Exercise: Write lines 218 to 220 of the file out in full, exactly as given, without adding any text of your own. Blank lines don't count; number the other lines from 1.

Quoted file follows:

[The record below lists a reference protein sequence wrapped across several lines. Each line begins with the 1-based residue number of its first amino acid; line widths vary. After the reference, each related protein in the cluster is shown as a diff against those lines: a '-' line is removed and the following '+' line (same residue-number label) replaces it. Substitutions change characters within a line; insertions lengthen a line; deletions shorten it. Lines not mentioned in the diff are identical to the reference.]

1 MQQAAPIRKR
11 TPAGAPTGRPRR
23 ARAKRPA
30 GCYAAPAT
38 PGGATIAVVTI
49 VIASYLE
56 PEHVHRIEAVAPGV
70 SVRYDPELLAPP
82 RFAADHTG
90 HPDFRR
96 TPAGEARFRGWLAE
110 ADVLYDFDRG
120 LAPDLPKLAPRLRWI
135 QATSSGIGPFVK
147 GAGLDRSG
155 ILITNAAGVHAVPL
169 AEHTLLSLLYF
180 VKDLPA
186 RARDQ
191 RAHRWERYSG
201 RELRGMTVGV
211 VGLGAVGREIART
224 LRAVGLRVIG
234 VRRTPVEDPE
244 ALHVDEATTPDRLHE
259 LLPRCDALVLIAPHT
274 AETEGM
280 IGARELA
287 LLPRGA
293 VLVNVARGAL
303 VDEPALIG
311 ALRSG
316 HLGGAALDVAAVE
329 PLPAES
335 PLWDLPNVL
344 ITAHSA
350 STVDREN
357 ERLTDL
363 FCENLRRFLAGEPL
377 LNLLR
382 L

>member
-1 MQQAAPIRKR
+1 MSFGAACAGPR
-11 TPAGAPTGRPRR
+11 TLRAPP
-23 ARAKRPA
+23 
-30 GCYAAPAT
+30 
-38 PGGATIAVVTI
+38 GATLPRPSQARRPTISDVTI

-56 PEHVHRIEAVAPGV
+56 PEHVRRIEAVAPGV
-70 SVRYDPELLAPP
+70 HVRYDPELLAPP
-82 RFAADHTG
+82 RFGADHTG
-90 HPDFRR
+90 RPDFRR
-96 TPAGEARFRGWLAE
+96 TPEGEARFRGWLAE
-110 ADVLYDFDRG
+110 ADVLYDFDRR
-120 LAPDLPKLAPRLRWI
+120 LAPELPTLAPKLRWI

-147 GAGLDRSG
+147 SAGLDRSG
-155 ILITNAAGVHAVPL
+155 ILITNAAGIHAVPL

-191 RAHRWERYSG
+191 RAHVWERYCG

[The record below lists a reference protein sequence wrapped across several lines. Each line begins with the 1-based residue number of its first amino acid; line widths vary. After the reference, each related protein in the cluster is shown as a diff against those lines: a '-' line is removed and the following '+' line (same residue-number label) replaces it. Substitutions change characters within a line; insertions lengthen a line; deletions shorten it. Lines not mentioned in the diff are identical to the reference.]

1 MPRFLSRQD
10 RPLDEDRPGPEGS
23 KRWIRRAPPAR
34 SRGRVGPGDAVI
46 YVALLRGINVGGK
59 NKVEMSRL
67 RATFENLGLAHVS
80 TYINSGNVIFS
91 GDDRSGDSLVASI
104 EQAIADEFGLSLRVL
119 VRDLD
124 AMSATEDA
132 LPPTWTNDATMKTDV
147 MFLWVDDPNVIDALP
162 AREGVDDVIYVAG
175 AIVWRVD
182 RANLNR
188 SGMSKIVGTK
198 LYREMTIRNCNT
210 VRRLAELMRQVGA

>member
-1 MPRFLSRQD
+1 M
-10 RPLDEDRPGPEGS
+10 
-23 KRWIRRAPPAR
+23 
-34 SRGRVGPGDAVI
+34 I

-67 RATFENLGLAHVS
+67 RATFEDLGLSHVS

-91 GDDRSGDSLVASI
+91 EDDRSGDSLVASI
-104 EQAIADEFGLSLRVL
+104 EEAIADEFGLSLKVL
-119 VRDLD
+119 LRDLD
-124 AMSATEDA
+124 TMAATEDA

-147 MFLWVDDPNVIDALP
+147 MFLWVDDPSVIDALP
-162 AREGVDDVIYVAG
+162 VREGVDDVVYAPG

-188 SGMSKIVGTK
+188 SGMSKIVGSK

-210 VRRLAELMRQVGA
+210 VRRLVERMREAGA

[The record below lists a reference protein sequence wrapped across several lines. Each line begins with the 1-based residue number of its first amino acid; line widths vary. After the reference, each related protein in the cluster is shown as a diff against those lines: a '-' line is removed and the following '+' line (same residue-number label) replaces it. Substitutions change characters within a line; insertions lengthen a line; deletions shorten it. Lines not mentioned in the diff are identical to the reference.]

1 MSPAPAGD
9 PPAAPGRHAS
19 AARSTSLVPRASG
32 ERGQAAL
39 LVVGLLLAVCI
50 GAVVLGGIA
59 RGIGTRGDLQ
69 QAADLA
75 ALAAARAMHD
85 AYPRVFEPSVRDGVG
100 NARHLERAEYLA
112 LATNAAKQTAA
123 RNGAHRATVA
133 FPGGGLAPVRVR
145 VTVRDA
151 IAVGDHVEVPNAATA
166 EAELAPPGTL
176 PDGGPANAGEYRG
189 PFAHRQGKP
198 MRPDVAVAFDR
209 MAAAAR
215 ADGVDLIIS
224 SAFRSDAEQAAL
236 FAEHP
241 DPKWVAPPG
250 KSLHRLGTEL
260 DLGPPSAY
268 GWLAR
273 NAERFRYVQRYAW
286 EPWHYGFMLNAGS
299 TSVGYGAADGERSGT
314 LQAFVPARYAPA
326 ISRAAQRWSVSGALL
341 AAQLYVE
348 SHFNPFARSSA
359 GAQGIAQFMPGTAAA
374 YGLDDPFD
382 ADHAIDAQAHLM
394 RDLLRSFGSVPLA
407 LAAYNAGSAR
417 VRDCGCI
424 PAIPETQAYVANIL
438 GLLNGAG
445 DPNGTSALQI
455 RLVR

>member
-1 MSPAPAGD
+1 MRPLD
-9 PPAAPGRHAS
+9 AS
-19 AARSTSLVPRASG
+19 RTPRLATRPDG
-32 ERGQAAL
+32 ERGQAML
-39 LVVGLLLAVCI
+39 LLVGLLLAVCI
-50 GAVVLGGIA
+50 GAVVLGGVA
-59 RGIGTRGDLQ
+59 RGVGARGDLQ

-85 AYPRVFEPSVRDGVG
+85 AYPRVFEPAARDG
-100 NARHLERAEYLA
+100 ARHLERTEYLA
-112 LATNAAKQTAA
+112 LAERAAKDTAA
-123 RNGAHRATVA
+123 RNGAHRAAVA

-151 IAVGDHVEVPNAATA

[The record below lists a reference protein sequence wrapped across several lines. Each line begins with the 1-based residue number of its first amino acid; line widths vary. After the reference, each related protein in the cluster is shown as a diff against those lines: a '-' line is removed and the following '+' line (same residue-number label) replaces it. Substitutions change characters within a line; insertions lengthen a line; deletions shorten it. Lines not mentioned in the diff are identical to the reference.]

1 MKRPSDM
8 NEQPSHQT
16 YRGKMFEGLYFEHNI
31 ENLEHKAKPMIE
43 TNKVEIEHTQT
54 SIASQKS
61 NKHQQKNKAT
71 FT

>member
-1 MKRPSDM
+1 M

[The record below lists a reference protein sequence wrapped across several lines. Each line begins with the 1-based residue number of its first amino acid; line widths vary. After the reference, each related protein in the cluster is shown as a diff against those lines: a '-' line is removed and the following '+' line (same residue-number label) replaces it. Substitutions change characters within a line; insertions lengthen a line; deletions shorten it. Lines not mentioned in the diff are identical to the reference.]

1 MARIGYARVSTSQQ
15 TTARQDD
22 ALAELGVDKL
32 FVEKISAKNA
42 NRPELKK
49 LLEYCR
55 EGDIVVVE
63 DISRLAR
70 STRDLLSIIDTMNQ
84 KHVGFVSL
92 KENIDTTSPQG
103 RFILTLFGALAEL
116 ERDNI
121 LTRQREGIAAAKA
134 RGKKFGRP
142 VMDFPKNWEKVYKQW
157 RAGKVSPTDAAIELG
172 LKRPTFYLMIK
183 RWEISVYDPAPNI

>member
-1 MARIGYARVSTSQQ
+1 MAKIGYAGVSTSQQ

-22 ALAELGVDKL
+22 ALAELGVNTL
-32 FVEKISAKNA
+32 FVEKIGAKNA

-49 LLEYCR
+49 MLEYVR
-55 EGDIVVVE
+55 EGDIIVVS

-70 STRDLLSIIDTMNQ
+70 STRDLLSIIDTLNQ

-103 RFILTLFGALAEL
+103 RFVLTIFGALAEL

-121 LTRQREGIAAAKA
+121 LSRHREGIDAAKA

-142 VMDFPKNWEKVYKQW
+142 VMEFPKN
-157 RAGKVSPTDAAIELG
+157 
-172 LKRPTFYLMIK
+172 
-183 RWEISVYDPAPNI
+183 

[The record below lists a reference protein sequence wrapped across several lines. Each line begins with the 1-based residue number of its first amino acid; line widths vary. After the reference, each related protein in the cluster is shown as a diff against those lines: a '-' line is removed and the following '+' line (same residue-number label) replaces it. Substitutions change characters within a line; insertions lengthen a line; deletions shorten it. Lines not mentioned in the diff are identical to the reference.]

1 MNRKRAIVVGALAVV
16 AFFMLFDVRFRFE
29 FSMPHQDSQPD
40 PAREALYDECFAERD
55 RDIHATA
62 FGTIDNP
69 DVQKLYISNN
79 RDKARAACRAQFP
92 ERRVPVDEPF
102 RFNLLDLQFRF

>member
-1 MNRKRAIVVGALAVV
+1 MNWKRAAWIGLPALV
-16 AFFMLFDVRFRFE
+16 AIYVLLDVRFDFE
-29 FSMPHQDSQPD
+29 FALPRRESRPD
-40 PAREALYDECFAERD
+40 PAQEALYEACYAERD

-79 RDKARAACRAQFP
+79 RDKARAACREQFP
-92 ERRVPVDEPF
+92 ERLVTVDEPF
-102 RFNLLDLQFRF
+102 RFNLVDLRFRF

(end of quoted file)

121 LTRQREGIAAAKA
134 RGKKFGRP
142 VMDFPKNWEKVYKQW